Pixar and Gender

This entry was published at least two years ago (originally posted on February 25, 2009). Since that time the information may have become outdated or my beliefs may have changed (in general, assume a more open and liberal current viewpoint). A fuller disclaimer is available.

Long-time readers will recognize this particular soapbox, but it’s good to know I’m not the only one standing on it: Pixar’s Gender Problem:

Whenever a new Pixar movie comes out, I wrestle with the same frustration: Pixar’s gender problem. While Disney’s long history of antipathy toward mothers and the problematic popularity of the Disney Princess line are well-traveled territory for feminist critiques, Pixar’s gender problem often slips under the radar.

The Pixar M.O. is (somewhat) subtler than the old your-stepmom-is-a-witch tropes of Disney past. Instead, Pixar’s continued failure to posit female characters as the central protagonists in their stories contributes to the idea that male is neutral and female is particular. This is not to say that Pixar does not write female characters. What I am taking issue with is the ad-nauseam repetition of female characters as helpers, love interests, and moral compasses to the male characters whose problems, feelings, and desires drive the narratives.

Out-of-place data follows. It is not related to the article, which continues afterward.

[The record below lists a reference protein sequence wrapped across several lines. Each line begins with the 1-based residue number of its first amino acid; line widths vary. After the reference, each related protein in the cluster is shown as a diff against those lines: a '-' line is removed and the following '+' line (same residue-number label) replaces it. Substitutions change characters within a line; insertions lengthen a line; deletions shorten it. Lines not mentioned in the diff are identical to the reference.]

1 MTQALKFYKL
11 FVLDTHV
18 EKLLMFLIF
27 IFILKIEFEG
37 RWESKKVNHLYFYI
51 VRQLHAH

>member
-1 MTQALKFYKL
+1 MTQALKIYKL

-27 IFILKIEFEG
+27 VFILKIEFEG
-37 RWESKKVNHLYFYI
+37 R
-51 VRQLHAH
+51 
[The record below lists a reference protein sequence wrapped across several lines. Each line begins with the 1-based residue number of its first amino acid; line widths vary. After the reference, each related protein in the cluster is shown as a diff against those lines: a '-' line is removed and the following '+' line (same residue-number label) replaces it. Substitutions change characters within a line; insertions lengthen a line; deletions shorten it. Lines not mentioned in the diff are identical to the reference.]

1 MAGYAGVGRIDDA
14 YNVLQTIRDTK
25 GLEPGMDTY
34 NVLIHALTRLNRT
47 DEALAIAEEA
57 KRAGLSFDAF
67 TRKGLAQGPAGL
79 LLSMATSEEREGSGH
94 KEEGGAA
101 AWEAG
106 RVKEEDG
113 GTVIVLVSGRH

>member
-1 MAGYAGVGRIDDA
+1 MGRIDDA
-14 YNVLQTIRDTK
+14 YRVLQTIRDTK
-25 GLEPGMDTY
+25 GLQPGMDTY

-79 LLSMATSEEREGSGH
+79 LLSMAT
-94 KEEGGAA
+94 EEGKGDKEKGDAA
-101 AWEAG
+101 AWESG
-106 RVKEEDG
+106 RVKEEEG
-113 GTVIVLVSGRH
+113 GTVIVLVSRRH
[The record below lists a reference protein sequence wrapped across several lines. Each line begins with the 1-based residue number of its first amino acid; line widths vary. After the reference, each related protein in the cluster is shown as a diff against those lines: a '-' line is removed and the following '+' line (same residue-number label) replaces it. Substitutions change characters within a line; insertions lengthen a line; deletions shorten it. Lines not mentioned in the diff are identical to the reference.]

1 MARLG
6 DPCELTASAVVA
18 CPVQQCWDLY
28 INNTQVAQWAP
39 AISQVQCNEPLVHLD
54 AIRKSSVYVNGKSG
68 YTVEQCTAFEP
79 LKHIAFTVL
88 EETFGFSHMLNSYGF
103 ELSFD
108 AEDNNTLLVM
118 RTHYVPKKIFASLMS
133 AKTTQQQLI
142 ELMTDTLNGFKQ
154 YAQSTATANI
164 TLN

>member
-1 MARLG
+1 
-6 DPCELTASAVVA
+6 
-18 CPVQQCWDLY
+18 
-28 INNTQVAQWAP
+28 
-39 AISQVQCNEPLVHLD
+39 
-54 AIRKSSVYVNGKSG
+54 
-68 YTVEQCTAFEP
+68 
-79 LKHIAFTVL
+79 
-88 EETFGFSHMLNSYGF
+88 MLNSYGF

Much of the post covers much the same ground that I have in the past (first asking if Pixar is a ‘boys only’ club, then investigating Wall•E’s Misogyn•E, and then in response to an interviewer’s question). There is some word of an upcoming film that I hadn’t heard about yet that does appear to have a female lead. All may not be rosy just yet, though…

The Bear and the Bow: OOOOOH! Somebody told Pixar that they needed to make a movie with a girl as the main character! So, duh, it’s going to be “Pixar’s first fairy tale”!!! The main character will be, get this, a PRINCESS! But, since the Pixar people are probably good Bay Area liberals, I’m sure the princess will want to defy her parents’/society’s expectations. Where have we seen that before, I wonder? No cookies for rehashing the same old shit. If we’re super lucky, she won’t marry the prince, which will allow us to cover the same ground that Robert Munsch and Free to Be You and Me covered in the goddamn ’70s. Maybe it will be good, but no matter how good it is, it still PISSES ME OFF that girls get to be main characters only when they are princess (or marrying up the social ladder a la Belle and Mulan) in fairy tale worlds. Boys can be main characters anywhere, but if a girl is the main character, you can bet your ass it’s a fantasy world.

So it may be a step forward. If we’re lucky, it’ll be a big step forward, and it may even be enough to get Prairie and I back in the theater for a Pixar film. Noone can really argue that Pixar is bad at storytelling (well, aside from Cars, that is), but in the end…

…It’s not just the stories they choose to tell, it’s how they choose to tell them: in a way that always relegates female characters to the periphery, where they can serve and encourage male characters, but are never, ever important enough to carry a whole movie on their own shoulders. Unless they’re, you know, princesses.

(via Kottke)